Dr. Moonie: The Army has been conducting the Continuous Attitude Survey (CAS) for over 20 years. It is a valuable tool in understanding the current thinking of Army personnel and is used to help manage retention, exercise duty of care and report on progress with Army and wider departmental initiatives.
The latest survey was undertaken in March/April 2002 and sent to a 4 per cent. random sample of the trained Army (excluding Gurkhas and Full Time Reserve Service personnel); 3,978 questionnaires were sent out.
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More adventure training.
Mr. Allan : To ask the Secretary of State for Defence if he will list the archaeological, historic and cultural heritage assets being disposed of by the Defence Disposal Agency; and what the (a) means and (b) mode of disposal are in each case. 
Dr. Moonie: Items of historical interest declared surplus to the Disposal Services Agency (DSA) include ships' bells, musical instruments with insignia and official gifts. These are sold by public auction through Bonhams Auctioneers & Valuers who have conducted 17 sales since 2000 and following is a table detailing the dates of these auctions and the type of items sold. These sales were promoted by Bonhams Auctioneers & Valuers and the DSA to ensure maximum awareness.
|Date of sale||Description of auction||Lot numbers|
|8 September 2000||Books and maps||6973, 286295|
|9 October 2000||Printed books, atlases and maps||248275|
|4 September 2000||Furniture, carpets and works of art||163164, 180182|
|2 October 2000||Furniture, carpets and works of art||194|
|5 February 2001||Furniture, carpets and works of art||96, 98, 248250|
|14 May 2001||Furniture, carpets and works of art, clocks and watches||452455|
|25 June 2001||Furniture, carpets and works of art||100|
|5 November 2001||Furniture, carpets and works of art, clocks and watches||476484|
|2 November 2000||Arms and armour, aeronautical automobilia||1246|
|5 December 2000||Blenheim sale||577|
|16 May 2001||Good continental ceramics and glass||9698|
|21 November 2001||Good continental and ceramics and glass||(13)8586|
|17 December 2001||Silver and plated wares||37|
|26 June 2001||Clocks and watches||266270, 279282|
|14 July 2001||Traditional rivercraft and maritime||123|
|15 August 2002||The maritime sale||(14)152|
|9 September 2002||Musical instruments||51105|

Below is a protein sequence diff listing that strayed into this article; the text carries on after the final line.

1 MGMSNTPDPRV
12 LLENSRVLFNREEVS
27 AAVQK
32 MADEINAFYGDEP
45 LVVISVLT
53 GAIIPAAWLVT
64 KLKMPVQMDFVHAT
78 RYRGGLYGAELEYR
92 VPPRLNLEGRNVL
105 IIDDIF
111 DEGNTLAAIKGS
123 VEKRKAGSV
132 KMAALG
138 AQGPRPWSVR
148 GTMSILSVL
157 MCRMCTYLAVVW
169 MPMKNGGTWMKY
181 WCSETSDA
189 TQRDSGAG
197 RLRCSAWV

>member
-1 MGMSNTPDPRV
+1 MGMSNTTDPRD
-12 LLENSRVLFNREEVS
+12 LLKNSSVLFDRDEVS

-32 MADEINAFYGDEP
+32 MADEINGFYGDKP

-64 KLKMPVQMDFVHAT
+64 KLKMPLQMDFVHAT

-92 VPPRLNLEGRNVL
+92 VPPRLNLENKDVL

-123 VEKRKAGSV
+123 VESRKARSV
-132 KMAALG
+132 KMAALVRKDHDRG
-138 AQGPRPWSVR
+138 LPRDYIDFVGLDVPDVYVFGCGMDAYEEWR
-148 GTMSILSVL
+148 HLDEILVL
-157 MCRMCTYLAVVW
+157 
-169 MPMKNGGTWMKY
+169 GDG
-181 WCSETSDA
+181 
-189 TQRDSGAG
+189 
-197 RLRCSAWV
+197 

(13) Could not sell, when by private sale.
(14) Ships' bells, etc.
Mr. Wray: To ask the Secretary of State for Defence what measures he will introduce to modernise the Defence Fire Service; if he will make a statement on their capabilities; how many DFS establishments there are in the UK; how many fire engines and specialist teams are available; and what proposals he has to increase these levels. 
Mr. Ingram: A major review of the Defence Fire Services, known as the Ministry of Defence Fire Study 2000, has been under way for the past two years. This study, tasked to make recommendations on the most effective fire service for the future has recently been completed and the final report is imminent. It is expected to identify a number of modernisation initiatives for the organization of the Defence Fire Services. In parallel to this study, the Airfield Support Services Project (ASSP), encompassing the Defence Fire
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Services, is seeking to achieve the most viable and cost-effective solution for the provision of airfield support, with options that include both public-private partnership and in-house solutions. The result of Fire Study 2000 efficiencies will be used to inform the Public Sector Comparator for the ASSP.
The Defence Fire Services, including the civilian and military components, are fully capable of meeting their defence role and are equipped with the latest state of the art technology. There are 71 establishments in the United Kingdom with 169 fire engines and there are no plans at present to increase these numbers. There are no specialist teams within the Defence Fire Services, with all personnel being trained to the same standard.